Group 1 kicked off our series of interviews today with Pavol Múdry, a veteran Slovakian journalist who created Bratislava’s first private commercial news agency. Brianna Hurwitz, Jessica Marquez, Karl Hille and Raj Topiwala asked Múdry a series of questions we developed as a class about his career and experiences working in Slovakia.
Unlike most journalists in the country, Múdry got his start young. He watched his father report the news under the totalitarian communist rule that lasted until 1989. Múdry has no formal journalism training, gaining experience through jobs and seminars in the United States and Germany.
Múdry returned and founded SITA in 1997 as a private commercial alternative to the existing media organizations in Bratislava. He has since gone on to become a media consultant.
The landscape of Slovak journalism evolved rapidly over the last 50 years. Múdry touched on the changing role of news in society, from newspapers’ role of providing entertaining and reliable sports coverage during the communist era to what Múdry describes as a free press today.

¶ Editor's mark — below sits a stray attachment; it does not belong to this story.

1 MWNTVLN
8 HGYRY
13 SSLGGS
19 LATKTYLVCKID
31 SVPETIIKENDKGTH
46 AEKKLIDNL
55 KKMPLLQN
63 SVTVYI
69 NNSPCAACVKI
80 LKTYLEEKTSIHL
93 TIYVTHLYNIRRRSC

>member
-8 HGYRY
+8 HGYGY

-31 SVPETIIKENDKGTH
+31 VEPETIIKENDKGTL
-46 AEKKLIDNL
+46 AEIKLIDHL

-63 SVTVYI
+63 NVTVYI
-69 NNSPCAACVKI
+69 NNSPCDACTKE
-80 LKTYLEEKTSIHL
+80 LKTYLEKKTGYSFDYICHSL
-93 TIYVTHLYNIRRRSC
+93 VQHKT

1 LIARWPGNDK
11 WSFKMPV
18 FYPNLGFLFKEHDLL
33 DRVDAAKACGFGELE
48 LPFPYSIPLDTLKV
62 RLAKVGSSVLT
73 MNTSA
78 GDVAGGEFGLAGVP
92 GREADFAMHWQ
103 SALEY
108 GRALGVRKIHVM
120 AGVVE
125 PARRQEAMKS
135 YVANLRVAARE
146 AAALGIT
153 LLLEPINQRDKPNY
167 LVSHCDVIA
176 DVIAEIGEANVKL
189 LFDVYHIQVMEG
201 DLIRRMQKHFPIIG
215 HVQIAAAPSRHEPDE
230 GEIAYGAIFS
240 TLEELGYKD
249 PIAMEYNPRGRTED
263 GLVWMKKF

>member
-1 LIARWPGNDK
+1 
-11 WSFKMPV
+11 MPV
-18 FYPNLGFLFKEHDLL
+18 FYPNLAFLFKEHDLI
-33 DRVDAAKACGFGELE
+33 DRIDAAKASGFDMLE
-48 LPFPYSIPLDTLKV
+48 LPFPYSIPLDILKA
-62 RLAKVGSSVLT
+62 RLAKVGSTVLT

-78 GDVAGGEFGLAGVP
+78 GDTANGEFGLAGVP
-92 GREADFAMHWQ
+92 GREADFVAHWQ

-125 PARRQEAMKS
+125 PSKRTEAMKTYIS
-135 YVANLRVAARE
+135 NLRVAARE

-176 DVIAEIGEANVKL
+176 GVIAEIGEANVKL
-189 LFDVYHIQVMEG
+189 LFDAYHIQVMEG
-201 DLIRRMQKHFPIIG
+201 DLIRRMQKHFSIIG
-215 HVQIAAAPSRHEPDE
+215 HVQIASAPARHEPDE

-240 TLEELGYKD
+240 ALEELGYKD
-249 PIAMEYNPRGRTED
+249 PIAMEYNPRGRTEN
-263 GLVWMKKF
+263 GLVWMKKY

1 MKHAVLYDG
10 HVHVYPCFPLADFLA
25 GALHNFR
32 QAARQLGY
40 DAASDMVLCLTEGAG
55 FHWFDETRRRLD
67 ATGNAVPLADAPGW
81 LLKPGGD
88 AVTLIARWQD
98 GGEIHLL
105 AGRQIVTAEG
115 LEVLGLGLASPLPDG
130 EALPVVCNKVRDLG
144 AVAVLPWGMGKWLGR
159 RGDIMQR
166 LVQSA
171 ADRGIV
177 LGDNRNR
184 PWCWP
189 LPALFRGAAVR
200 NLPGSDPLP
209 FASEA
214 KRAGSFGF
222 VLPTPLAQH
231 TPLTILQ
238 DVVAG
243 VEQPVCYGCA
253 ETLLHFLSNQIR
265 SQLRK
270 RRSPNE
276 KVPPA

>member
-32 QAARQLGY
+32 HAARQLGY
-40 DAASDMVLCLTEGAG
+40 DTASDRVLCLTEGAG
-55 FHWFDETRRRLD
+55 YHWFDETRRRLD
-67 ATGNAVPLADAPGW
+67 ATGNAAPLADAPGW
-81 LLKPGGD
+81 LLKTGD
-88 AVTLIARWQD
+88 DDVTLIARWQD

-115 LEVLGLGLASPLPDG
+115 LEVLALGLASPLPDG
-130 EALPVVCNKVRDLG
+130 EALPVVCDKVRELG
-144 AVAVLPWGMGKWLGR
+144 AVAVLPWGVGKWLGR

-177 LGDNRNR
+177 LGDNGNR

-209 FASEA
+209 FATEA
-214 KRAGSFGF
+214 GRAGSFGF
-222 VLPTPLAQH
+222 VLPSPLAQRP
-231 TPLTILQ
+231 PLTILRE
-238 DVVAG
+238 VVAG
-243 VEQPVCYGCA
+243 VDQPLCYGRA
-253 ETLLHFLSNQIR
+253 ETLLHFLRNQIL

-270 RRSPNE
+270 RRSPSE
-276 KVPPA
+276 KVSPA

But with only 25 years of journalistic tradition and a young workforce, Múdry said the industry still has room to grow, both in quality and public value.
“I used to joke and say we can say whatever we want, but what happens after, we’ll see,” he said.
For example, criminal defamation, in which journalists convicted of libel can be tried and sent prison, is still legal, a practice condemned by the Committee to Protect Journalists.
While such laws can intimidate journalists-in-the-making, Múdry said he’s never seen solid coverage result in such harsh backlash, highlighting the importance of strong and honest reporting.
Our second speaker of the day, author and consultant Patti McCracken, mentioned parallel trends of growth in the professionalism and experience of Slovakia’s news reporters, noting changes between when she first began training young journalists in the 1990s and today.
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